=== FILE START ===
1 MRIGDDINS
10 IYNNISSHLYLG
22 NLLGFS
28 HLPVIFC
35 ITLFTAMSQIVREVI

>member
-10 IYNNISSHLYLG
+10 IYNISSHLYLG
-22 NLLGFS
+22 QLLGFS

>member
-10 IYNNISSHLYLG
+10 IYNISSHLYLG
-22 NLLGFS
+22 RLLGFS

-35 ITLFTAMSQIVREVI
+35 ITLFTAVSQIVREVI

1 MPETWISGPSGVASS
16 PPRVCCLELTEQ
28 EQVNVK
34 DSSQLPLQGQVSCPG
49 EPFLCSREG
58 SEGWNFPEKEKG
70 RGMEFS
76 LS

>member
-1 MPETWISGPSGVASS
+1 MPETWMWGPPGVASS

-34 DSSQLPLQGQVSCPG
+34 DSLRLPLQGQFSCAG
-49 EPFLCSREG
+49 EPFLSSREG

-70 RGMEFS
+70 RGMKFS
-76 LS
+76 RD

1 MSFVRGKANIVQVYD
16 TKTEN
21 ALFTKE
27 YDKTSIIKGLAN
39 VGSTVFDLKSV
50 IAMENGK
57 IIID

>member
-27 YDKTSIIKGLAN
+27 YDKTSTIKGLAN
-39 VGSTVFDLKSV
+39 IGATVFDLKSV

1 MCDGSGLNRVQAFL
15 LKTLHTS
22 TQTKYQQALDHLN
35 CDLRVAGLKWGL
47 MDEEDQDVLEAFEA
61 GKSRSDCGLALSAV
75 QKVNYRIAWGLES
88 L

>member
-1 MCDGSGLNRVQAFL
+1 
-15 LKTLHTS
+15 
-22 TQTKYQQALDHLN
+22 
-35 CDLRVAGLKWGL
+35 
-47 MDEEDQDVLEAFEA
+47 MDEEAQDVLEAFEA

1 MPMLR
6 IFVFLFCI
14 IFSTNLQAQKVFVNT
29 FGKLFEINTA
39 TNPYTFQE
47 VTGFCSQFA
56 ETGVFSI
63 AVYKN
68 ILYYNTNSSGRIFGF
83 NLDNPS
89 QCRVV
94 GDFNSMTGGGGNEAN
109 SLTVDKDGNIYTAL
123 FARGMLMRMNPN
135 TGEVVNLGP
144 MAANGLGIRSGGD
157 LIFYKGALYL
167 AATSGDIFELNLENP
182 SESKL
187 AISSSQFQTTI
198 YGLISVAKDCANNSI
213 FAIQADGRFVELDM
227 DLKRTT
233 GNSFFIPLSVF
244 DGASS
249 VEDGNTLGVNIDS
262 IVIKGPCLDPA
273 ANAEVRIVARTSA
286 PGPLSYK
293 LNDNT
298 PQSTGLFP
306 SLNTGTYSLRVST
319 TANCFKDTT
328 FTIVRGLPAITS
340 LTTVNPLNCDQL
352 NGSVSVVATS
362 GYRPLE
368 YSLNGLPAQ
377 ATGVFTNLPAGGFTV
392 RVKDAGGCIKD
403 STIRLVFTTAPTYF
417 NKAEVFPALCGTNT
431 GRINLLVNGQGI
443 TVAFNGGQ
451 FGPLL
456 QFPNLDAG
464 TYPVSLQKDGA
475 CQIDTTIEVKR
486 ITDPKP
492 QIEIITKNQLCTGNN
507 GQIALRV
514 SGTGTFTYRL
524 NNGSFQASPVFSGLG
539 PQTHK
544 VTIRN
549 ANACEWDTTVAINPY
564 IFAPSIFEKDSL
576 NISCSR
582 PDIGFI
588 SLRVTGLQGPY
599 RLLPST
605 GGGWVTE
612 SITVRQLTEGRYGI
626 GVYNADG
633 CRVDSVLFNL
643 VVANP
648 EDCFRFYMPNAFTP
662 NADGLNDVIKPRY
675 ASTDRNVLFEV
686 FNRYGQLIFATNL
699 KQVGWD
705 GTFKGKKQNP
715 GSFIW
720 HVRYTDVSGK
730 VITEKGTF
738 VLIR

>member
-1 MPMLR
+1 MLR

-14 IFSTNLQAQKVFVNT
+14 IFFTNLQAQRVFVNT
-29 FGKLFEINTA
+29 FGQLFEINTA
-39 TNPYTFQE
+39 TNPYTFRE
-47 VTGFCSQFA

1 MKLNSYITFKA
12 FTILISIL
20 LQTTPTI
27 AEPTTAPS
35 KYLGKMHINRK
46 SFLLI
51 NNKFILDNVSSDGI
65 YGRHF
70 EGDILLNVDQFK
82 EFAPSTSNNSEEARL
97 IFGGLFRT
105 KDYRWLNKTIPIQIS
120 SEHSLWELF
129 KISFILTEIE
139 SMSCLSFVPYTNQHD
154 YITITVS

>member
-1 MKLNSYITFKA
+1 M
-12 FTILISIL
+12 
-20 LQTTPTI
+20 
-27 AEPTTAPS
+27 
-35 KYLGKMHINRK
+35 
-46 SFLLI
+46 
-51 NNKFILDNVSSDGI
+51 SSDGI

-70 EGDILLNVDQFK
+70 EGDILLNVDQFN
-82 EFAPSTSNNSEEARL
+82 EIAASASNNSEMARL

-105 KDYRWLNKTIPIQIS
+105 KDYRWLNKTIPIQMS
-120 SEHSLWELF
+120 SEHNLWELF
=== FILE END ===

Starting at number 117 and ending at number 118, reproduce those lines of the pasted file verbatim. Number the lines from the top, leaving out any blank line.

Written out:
492 QIEIITKNQLCTGNN
507 GQIALRV